Small though it may be, the Greek government bonds market could under certain conditions prove to be the success story of the year, especially for those attracted by risk.
Its size, according to market professionals, is around 10 billion euros, growing to 14-15 billion euros with the addition of bank bonds and certain corporate ones (such as those of PPC or Hellenic Petroleum), and it has recently started attracting the interest of an increasing number of foreign investment managers.
The rationale behind this interest is simple: It depends on the prospect of an agreement between the government and its creditors, one way or another, in the coming weeks. In this case, investors foresee the returns on the Greek bonds soaring by at least 40 percent within a month-and-a-half. Some even expect the government bonds to reach a price of around 70-75 cents in less than 50 days from the time a deal is sealed.
“Obviously such a development would be superb, if it takes place,” one foreign administrator told Kathimerini, reminding of similar circumstances in the recent past when some bold investors reaped major capital gains in Greece.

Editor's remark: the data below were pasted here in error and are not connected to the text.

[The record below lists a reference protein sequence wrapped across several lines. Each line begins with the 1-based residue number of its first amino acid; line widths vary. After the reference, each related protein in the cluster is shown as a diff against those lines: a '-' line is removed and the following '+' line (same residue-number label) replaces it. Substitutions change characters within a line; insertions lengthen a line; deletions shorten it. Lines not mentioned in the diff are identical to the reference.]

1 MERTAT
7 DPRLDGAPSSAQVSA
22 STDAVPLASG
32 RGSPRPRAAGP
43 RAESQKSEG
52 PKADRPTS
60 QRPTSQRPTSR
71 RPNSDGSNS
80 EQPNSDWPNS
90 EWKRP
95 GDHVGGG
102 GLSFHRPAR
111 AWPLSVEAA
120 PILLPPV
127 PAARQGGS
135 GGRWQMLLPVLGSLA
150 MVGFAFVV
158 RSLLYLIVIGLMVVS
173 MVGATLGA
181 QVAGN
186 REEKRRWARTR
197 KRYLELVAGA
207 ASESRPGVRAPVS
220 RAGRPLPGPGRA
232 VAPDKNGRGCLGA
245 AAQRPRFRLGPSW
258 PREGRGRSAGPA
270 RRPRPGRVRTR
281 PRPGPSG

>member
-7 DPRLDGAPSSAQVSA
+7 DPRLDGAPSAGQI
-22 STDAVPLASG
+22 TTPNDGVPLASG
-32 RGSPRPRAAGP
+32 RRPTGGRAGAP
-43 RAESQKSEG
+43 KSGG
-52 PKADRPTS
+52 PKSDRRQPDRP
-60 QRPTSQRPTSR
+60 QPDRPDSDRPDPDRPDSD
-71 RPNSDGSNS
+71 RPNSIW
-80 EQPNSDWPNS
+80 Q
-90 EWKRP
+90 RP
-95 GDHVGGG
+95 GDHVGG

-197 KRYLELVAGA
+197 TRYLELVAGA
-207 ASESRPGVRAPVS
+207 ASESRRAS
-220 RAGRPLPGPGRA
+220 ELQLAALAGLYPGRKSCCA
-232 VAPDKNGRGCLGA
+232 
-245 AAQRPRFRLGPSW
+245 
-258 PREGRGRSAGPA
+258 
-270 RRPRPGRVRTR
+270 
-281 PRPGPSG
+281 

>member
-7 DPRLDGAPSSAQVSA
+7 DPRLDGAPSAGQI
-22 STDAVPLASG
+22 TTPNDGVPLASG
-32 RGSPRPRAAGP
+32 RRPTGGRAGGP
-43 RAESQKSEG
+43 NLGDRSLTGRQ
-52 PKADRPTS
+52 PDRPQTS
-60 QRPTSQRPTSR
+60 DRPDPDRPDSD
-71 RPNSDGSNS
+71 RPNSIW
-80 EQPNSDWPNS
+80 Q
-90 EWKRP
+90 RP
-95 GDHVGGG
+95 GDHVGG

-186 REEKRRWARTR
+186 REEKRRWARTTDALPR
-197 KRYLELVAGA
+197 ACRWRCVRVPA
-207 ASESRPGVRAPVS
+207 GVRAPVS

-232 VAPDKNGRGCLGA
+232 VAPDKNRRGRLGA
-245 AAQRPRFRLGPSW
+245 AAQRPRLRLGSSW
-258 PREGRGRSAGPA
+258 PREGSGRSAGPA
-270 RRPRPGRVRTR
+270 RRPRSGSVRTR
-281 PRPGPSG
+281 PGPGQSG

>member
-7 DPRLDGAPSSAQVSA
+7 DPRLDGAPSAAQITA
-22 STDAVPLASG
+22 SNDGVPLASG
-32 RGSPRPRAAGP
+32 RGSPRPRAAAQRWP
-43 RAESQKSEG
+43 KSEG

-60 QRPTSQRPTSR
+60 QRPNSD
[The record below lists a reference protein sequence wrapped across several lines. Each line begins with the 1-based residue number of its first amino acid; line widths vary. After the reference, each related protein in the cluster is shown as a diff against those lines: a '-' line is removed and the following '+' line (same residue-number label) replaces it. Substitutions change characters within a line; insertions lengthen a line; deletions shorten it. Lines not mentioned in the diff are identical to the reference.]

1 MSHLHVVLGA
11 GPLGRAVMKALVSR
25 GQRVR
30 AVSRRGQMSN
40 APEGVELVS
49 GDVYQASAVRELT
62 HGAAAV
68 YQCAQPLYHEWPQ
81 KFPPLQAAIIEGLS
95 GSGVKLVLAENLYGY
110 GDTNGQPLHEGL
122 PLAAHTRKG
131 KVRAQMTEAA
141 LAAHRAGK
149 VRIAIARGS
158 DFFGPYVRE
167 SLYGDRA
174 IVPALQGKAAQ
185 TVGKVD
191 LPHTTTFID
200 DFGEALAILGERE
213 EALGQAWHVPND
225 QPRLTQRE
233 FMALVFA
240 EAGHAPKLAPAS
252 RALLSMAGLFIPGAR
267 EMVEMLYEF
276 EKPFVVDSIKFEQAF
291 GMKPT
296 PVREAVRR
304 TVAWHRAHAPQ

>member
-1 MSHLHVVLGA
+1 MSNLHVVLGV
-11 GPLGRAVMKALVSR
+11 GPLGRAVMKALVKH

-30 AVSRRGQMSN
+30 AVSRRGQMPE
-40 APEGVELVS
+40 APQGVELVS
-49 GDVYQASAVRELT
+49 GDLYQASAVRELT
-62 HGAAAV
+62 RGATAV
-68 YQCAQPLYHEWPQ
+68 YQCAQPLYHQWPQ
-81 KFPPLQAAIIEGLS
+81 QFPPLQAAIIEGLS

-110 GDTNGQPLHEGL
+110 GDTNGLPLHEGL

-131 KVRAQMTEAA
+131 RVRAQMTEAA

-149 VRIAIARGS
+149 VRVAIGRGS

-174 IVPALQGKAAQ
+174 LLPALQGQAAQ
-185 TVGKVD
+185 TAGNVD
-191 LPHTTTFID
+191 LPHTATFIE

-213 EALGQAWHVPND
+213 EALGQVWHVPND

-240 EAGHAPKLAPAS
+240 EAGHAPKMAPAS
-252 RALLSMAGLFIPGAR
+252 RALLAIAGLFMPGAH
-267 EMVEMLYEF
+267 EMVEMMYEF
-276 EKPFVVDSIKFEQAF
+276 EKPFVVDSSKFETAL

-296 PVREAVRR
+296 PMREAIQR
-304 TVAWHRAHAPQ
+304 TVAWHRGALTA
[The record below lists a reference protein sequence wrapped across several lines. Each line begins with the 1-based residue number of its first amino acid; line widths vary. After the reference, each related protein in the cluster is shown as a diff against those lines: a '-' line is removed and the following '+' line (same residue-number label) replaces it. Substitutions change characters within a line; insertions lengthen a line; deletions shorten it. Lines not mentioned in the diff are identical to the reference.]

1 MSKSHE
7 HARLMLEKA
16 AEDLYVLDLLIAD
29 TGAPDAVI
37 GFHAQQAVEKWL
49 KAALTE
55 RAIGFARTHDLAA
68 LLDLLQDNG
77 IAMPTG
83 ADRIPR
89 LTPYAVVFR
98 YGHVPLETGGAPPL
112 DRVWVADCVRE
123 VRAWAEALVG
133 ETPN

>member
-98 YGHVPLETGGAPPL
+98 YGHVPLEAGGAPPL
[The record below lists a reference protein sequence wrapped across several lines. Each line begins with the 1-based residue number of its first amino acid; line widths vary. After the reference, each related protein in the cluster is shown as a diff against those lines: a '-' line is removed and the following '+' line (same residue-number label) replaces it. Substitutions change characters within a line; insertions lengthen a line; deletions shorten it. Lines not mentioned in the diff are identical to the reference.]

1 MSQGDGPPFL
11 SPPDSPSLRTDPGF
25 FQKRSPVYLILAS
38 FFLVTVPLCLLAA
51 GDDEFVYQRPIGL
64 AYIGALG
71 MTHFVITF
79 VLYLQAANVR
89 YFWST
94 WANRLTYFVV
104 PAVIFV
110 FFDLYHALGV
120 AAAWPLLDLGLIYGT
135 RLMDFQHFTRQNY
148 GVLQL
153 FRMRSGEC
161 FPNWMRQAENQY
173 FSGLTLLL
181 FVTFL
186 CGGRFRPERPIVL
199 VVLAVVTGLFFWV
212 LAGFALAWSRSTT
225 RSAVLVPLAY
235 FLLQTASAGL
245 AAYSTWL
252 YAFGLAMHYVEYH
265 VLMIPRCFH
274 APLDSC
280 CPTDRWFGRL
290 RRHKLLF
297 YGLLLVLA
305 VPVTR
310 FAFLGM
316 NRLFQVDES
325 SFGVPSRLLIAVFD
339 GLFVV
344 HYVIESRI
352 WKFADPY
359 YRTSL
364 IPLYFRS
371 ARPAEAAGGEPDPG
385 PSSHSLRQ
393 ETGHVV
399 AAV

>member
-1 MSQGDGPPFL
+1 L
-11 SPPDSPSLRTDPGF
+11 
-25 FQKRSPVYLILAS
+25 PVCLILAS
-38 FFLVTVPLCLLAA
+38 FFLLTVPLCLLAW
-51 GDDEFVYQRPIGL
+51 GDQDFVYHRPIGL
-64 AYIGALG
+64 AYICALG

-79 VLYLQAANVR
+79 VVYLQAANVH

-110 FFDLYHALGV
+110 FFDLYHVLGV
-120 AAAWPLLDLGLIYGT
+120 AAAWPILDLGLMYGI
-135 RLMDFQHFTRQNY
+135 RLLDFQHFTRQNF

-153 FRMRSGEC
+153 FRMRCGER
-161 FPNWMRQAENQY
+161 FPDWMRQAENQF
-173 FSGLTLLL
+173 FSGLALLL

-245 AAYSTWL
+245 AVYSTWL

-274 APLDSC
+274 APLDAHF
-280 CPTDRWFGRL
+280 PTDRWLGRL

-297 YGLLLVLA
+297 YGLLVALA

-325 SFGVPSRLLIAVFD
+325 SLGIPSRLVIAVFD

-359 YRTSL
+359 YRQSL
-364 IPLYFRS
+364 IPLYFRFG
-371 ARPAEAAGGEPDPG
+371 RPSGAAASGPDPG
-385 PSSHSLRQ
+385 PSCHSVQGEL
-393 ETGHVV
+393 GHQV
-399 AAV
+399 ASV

“If you take into account that Ireland today issues bonds on a negative interest rate, you can see what it would mean for those administrators who choose Greece, betting that history will repeat itself,” said another.
Of course, it is also possible that investment managers are looking for the silver lining in a bid to convince themselves that they’ve made the right decision as such purchases entail significant risks.
The government’s negotiations with its creditors are still ongoing and there are few signs of a positive outcome any time soon. This means that any positions taken in Greek bonds may evaporate, generating fresh losses, albeit not very big ones given also the small size of the market. But, if the positive scenario proves true and fetches profits, then foreign funds will make up for the huge losses they have already suffered.
At the moment there are portfolios that acquired Greek securities at 50 and 60 cents and are now seeing them trade below 10 cents. There also are portfolios that have invested 1 billion euros in Greece and 700-800 million of that has turned into losses. Consequently, the hope of a Greek success story simply has to remain alive.
After all, it is not so long ago that some investors decided to enter the Greek bond market straight after the haircut (PSI). Many thought they were crazy to do so, but they eventually registered gains of up to 70 percent.